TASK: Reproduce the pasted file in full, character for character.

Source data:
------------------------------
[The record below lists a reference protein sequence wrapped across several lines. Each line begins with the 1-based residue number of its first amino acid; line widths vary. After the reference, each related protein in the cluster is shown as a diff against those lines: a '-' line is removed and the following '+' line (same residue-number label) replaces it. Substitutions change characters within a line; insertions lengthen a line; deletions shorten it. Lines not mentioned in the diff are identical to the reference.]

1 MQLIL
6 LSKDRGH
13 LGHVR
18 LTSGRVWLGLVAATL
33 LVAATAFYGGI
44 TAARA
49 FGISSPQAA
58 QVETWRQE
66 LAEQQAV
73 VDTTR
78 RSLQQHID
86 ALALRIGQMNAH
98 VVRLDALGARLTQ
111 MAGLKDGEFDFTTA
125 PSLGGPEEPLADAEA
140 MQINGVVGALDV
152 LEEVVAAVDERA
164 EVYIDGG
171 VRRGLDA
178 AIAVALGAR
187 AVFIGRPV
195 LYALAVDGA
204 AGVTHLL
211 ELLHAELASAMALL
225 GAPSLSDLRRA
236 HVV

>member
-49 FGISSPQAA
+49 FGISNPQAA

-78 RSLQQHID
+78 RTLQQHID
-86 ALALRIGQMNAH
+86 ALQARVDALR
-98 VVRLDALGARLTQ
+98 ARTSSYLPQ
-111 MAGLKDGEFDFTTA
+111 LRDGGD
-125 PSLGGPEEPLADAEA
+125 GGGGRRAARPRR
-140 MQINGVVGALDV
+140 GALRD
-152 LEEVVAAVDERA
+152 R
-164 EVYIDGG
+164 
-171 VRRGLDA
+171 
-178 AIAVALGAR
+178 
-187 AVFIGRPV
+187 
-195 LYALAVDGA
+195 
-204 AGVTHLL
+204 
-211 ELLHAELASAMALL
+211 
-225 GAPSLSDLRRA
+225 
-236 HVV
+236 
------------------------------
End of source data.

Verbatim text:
[The record below lists a reference protein sequence wrapped across several lines. Each line begins with the 1-based residue number of its first amino acid; line widths vary. After the reference, each related protein in the cluster is shown as a diff against those lines: a '-' line is removed and the following '+' line (same residue-number label) replaces it. Substitutions change characters within a line; insertions lengthen a line; deletions shorten it. Lines not mentioned in the diff are identical to the reference.]

1 MQLIL
6 LSKDRGH
13 LGHVR
18 LTSGRVWLGLVAATL
33 LVAATAFYGGI
44 TAARA
49 FGISSPQAA
58 QVETWRQE
66 LAEQQAV
73 VDTTR
78 RSLQQHID
86 ALALRIGQMNAH
98 VVRLDALGARLTQ
111 MAGLKDGEFDFTTA
125 PSLGGPEEPLADAEA
140 MQINGVVGALDV
152 LEEVVAAVDERA
164 EVYIDGG
171 VRRGLDA
178 AIAVALGAR
187 AVFIGRPV
195 LYALAVDGA
204 AGVTHLL
211 ELLHAELASAMALL
225 GAPSLSDLRRA
236 HVV

>member
-49 FGISSPQAA
+49 FGISNPQAA

-78 RSLQQHID
+78 RTLQQHID
-86 ALALRIGQMNAH
+86 ALQARVDALR
-98 VVRLDALGARLTQ
+98 ARTSSYLPQ
-111 MAGLKDGEFDFTTA
+111 LRDGGD
-125 PSLGGPEEPLADAEA
+125 GGGGRRAARPRR
-140 MQINGVVGALDV
+140 GALRD
-152 LEEVVAAVDERA
+152 R
-164 EVYIDGG
+164 
-171 VRRGLDA
+171 
-178 AIAVALGAR
+178 
-187 AVFIGRPV
+187 
-195 LYALAVDGA
+195 
-204 AGVTHLL
+204 
-211 ELLHAELASAMALL
+211 
-225 GAPSLSDLRRA
+225 
-236 HVV
+236 